Sunday, October 09, 2005

Columbus Or Churchill

Ward "the fraud" Churchill and his groupies didn't have much of an impact on the Columbus Day Parade in Denver. Drums and chants, imitation blood, screams of genocide, just more of the usual leftwing apathy inspiring arsenal. At least they didn't flaunt any naked ugliness in public this time. The protestor's street theater can simply be viewed as comic relief presented by the intellectually less fortunate.

DENVER — As drums and chants echoed in the background, demonstrators briefly staged a mock death scene in the street today before a Columbus Day Parade passed by.

About 15 people laid down in an intersection before the parade was in view. Other protesters covered them with blankets and carried them away just before police moved in to make arrests.

Some protesters spilled red liquid to signify blood. Others held banners reading "Genocide," "Columbush" and "1492."

University of Colorado Professor Ward Churchill, who caused a nationwide uproar when he likened some Sept. 11 victims to Nazis, was standing along the parade route. He said earlier in the week he wouldn't participate in the protest as he has in the past because he didn't want to be a distraction.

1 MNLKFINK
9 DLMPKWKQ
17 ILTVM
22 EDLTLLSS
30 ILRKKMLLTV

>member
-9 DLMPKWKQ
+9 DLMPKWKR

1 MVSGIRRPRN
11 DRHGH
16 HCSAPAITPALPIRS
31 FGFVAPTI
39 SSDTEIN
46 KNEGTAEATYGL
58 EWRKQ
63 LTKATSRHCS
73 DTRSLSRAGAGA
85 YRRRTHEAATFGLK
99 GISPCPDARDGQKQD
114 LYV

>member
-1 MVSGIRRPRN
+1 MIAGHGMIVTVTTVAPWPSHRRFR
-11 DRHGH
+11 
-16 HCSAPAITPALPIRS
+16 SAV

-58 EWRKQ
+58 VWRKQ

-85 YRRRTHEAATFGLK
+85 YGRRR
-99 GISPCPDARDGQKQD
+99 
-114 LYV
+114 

Churchill was among about 240 people arrested last year for disrupting the parade. He and other protest leaders were acquitted and the charges against the rest were dismissed.

Glenn Morris, a member of AIM's Colorado chapter, said protesters avoided arrest this year.

"It served no purpose to tie up our people in the courts," he said. Instead, the police and parade became part of the protesters' street theater, Morris said.

He said the demonstrators who laid on the street represented Indians exterminated since the arrival of Columbus, the people carrying them away on stretchers were the survivors honoring their ancestors and the police cleaning up the red liquid were authorities erasing history.

As the parade rolled by, protesters chanted "Celebrate pride, not genocide" and "Shame, shame." Some held up large mirrors with signs that read "This is what genocide looks like."

Two women in the parade stopped at a lower downtown intersection clotted with protesters and held up a placard with the words "This is what free speech looks like."

From the Rocky Mountain News.

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